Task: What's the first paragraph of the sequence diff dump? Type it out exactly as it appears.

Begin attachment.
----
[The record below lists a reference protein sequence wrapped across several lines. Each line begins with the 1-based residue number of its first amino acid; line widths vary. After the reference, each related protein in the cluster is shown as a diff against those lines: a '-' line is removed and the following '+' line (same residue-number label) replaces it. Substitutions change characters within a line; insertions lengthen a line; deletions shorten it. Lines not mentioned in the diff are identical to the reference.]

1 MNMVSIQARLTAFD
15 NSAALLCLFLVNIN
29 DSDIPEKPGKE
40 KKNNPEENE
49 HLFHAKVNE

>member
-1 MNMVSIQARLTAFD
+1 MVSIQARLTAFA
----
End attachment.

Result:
[The record below lists a reference protein sequence wrapped across several lines. Each line begins with the 1-based residue number of its first amino acid; line widths vary. After the reference, each related protein in the cluster is shown as a diff against those lines: a '-' line is removed and the following '+' line (same residue-number label) replaces it. Substitutions change characters within a line; insertions lengthen a line; deletions shorten it. Lines not mentioned in the diff are identical to the reference.]